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8th Circuit Opinion in Dundon v. Kirchmeier Rules in Favor of Law Enforcement

FOR IMMEDIATE RELEASE

November 16, 2023


Contact:

Rachel Lederman, Esq. (Lead Counsel)

Partnership for Civil Justice Fund

rachel.lederman@justiceonline.org

415-508-4955

Natali Segovia, Esq.

Water Protector Legal Collective

defense@waterprotectorlegal.org


St. Louis, MO - In a short written opinion, the 8th Circuit Court of Appeals ruled in Dundon v. Kirchmeier in favor of law enforcement, agreeing with the North Dakota District Court that hundreds of #NoDAPL Water Protectors who were injured by law enforcement on November 20, 2016, were not subjected to excessive use of force, despite being hit with all forms of impact munitions during the night and for over ten hours, continuously barraged by water from fire hoses at below freezing temperatures.


The decision, which comes after oral arguments held in September, ignores over 1,700 pages of evidence that accompanied the appellate brief that refuted law enforcement’s claims that there was any justification for violence. The decision also summarily disregarded the arguments in the appellate brief and amici National Congress of American Indians (NCAI) and the National Police Accountability Project (NPAP).


The opinion stated in part: "We conclude that the protestors have not established that the individual officers violated a clearly established right under the Fourth Amendment, because it was not clearly established as of November 2016 that use of force to disperse the crowd was a seizure. The protestors do not develop an argument that the actions of the officers clearly “shocked the conscience,” or otherwise violated a clearly established right of the protestors under the Due Process Clause. The district court properly dismissed the claims against the officers under the Fourth and Fourteenth Amendments."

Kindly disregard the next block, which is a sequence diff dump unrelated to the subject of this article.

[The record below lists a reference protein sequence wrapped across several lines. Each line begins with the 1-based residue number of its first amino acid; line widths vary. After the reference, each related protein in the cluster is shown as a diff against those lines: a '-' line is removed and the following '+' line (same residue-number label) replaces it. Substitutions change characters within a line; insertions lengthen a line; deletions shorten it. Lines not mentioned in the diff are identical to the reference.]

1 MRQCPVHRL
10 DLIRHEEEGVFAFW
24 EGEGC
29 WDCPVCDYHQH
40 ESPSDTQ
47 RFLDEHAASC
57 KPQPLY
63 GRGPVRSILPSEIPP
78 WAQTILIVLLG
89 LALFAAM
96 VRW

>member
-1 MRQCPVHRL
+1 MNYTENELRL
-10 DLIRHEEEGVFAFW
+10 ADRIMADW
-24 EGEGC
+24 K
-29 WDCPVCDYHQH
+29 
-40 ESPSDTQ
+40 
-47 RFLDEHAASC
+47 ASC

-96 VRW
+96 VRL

One of the named plaintiffs, Chris Light, reflected on the case: “My heart is strong but sad. My heart is still beating like the drums on the bridge on the night of November 20, 2016. Since Oceti Sakowin my heart has been healing, seeing the truth, feeling love. Water, fire, and air are our ancestors. Our nonhuman relatives deserve to be fought for too. Since that night I have been a disabled person. I suffer from PTSD. I suffer from night terrors. So for justice not to be given to us and for the court to not hold law enforcement responsible is allowing how law enforcement treated Water Protectors to go unchecked. My heart is grateful for the lesson, and the patience.”


Lead counsel, Rachel Lederman, who argued the appeal, stated: “This has been a hard-fought struggle by water protectors to vindicate their constitutional rights, which were so egregiously violated at Standing Rock. It is disappointing to see the federal courts readily absolve law enforcement who brutally pummeled nonviolent, peaceful people with freezing high pressure water and dangerous, maiming munitions for hours on end.”


WPLC Executive Director, Natali Segovia, reacted: “As Indigenous Peoples, we know all too well the pendulum swings of the law - rarely in our favor, so often against us. The court says arguments on behalf of Water Protectors were insufficient to ‘shock the conscience.’ Law enforcement deployed a code red on the night of November 20, 2016 - this was all of the law enforcement in the entire state of North Dakota against unarmed Water Protectors standing in prayer and protest to protect the Water. If the violence of law enforcement does not speak for itself to sufficiently shock the conscience, what this signals is that we need a new conscience.”


As an Indigenous-led legal organization, we are committed to working towards change in the legal system and beyond to adequately protect the rights of Indigenous Peoples and the Earth itself. This decision will not silence us and the countless Water Protectors that put their bodies on the line to protect the Water and protect the sacred. It is a reminder that we keep each other safe and it is together that we work to fight for accountability both within the colonial systems of law and beyond those spaces. We hold our community close as we weather these challenges together, shoulder to shoulder. Indigenous Peoples have stood against oppression by those in power for hundreds of years. We are still here because of that resistance. It is a fact we honor as a legal organization and are committed to continuing to stand against oppression.


For more background on Dundon please visit:

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